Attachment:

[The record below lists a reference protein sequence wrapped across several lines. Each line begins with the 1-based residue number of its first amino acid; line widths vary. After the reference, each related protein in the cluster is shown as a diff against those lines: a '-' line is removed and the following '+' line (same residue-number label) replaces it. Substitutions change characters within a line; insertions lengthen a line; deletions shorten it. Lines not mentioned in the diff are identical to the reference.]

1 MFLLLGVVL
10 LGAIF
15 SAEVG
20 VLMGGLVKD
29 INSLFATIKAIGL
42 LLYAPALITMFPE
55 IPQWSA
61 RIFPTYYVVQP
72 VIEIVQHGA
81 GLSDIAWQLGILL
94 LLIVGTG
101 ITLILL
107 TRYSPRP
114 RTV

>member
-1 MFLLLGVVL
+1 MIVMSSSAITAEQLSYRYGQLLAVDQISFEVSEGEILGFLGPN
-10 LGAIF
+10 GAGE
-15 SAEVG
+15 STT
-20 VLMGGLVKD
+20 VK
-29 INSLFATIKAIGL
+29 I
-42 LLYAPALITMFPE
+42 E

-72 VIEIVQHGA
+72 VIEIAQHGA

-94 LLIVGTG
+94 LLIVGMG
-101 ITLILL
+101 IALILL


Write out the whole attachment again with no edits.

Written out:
[The record below lists a reference protein sequence wrapped across several lines. Each line begins with the 1-based residue number of its first amino acid; line widths vary. After the reference, each related protein in the cluster is shown as a diff against those lines: a '-' line is removed and the following '+' line (same residue-number label) replaces it. Substitutions change characters within a line; insertions lengthen a line; deletions shorten it. Lines not mentioned in the diff are identical to the reference.]

1 MFLLLGVVL
10 LGAIF
15 SAEVG
20 VLMGGLVKD
29 INSLFATIKAIGL
42 LLYAPALITMFPE
55 IPQWSA
61 RIFPTYYVVQP
72 VIEIVQHGA
81 GLSDIAWQLGILL
94 LLIVGTG
101 ITLILL
107 TRYSPRP
114 RTV

>member
-1 MFLLLGVVL
+1 MIVMSSSAITAEQLSYRYGQLLAVDQISFEVSEGEILGFLGPN
-10 LGAIF
+10 GAGE
-15 SAEVG
+15 STT
-20 VLMGGLVKD
+20 VK
-29 INSLFATIKAIGL
+29 I
-42 LLYAPALITMFPE
+42 E

-72 VIEIVQHGA
+72 VIEIAQHGA

-94 LLIVGTG
+94 LLIVGMG
-101 ITLILL
+101 IALILL